Posts Tagged ‘Claire Merle’

Finish It February: Week Four and Challenge Roundup

Personal Target: Finish/get up to date with four series

Books read this week: Three (but only one for the #FinishItFeb challenge)

Total challenge books read: Four challenge books

Series completed for challenge:Three

Overall feedback: Although I didn’t manage to fulfil my personal target for this challenge, I am really happy that I did managed to read four books, finishing three series and making a small dent in my personal TBR pile.

I feel really positive that I took the month of February to prioritise those books I have been desperate to read, which have unfortunately sat languishing on my shelves and gathering dust.

I have been really please with my book choices, falling very quickly back in to their distinctive worlds, and remembering what it was that I loved about the series’ in the first place.

I am hoping to continue to finish/get up to date with my in progress series over the next few months and I would definitely consider abandoning the review TBR again to prioritise my “own books”. But, for now I am determined to make more time for my own TBR alongside my review commitments. So, although the challenge is over and I have returned to scheduled programming 😉 my current audiobook choice is Sarah J Maas’ Crown Of Midnight, one of my #FinishItFeb picks.

The Fall (The Glimpse #3) by Claire Merle

the fallLondon, in the not-so-distant future. Society has been divided into Pures and Crazies according to the results of a DNA test.
But seventeen-year-old Ana, whose father invented the Pure test, has uncovered a recording with dangerous evidence that the tests are fake. Ana has escaped her father and made it to the Enlightenment Project – a secluded protest group living on the outskirts of the City.
Back in the arms of Cole nothing is simple. Some in the Project believe her presence jeopardises their safety, others interpret her coming as part of their prophetic Writings. When the recording Ana stole goes viral, the Project comes under attack. Now Ana’s father isn’t the only one looking for her. She’s come to the attention of Evelyn Knight, the Chairman of the Board – a powerful woman with a sinister plan. Ana must take greater risks than ever to unravel the truth and discover the secrets that lie beneath the Pure test. But unlike her father, the Chairman doesn’t want her safely home. She wants Ana’s spirit crushed, permanently. And she will destroy everyone Ana cares about to do it.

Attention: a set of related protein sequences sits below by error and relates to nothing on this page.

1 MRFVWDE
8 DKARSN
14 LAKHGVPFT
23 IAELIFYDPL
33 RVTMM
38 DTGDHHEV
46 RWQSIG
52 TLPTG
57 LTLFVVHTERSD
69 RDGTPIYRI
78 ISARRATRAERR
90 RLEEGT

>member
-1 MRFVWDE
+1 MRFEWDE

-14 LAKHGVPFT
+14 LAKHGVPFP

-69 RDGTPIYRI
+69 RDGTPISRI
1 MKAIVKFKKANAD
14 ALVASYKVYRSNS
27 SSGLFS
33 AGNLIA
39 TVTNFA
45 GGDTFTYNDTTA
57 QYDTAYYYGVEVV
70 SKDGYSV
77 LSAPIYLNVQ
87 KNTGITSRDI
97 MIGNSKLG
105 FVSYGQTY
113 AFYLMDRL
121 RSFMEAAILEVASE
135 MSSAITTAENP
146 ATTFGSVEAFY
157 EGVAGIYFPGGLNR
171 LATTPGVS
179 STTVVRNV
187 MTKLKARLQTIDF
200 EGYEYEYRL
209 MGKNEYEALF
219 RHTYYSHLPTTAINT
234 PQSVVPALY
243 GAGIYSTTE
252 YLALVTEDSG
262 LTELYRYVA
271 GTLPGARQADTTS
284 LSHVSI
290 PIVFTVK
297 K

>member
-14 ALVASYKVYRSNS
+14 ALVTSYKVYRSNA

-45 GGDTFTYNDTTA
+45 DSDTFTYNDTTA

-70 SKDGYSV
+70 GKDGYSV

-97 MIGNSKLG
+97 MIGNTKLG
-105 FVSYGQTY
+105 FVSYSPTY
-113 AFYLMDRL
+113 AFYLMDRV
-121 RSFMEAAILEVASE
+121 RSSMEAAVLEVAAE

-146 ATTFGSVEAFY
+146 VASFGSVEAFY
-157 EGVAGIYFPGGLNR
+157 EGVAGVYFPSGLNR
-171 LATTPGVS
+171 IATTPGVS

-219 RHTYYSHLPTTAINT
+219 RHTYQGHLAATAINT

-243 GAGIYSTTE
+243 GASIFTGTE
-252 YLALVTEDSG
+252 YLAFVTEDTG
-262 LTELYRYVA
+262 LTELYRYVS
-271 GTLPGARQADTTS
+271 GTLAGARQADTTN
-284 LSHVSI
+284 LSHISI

I love duologues and I really need to read more of them. They are the perfect solution for readers like myself who want more, more, more from their favourite characters, who wish to be re submerged in familiar worlds, who enjoy the anticipation of waiting for the next instalment. BUT without the agony of years of commitment to reach a conclusion, of series fatigue, of memory loss, filler, and the predictable formula of trilogies. I’m happy to have some questions left unanswered, to imagine my own epilogues, to be left wanting more without the expectation that I will receive it.

The Fall delivered just that. It was a great second instalment to a book I really enjoyed. A second, essential, economical part which moved the characters and story ARC forward, which answered the essential questions from the original and allowed me, the reader, to imaging my own endings. It made me want to go back to the first book and rediscover the story, and as a two book series, it is something that feels achievable despite my busy blogging schedule.

Verdict: I throughly enjoyed my time back in segregated London and I will be looking out for more from Claire Merle and investigating more duologues.

Publisher: Faber and Faber
Publication Date: June2013
Format: eBook
Pages: 368
Genre: Dystopian
Age: YA
Reviewer: Caroline
Source: Own copy
Challenge: British book

Posted by Caroline

To learn more about Finish It Friday and to join in visit our link up post here. To follow the challenge on Twitter search for #Finishitfeb

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Bookish Brits: #FinishItFeb Video Diary

Personal Target: Finish/get up to date with four series

Total books read: 3

Series completed for challenge: 2

Currently reading: The Fall by Claire Merle (The Glimpse #2)

To learn more about Finish It Friday and to join in visit our link up post here. To follow the challenge on Twitter search for #Finishitfeb

Posted by Caroline

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The Glimpse

Claire Merle

In a near future, society is segregated according to whether people are genetically disposed to mental illness. 17-year-old Ana has been living the privileged life of a Pure due to an error in her DNA test. When the authorities find out, she faces banishment from her safe Community, a fate only thwarted by the fact that she has already been promised to Pure-boy Jasper Taurell.
Jasper is from a rich and influential family and despite Ana’s condition, wants to be with her. The authorities grant Ana a tentative reprieve. If she is joined to Jasper before her 18th birthday, she may stay in the Community until her illness manifests. But if Jasper changes his mind, she will be cast out among the Crazies. As Ana’s joining ceremony and her birthday loom closer, she dares to hope she will be saved from the horror of the City and live a ‘normal’ life. But then Jasper disappears.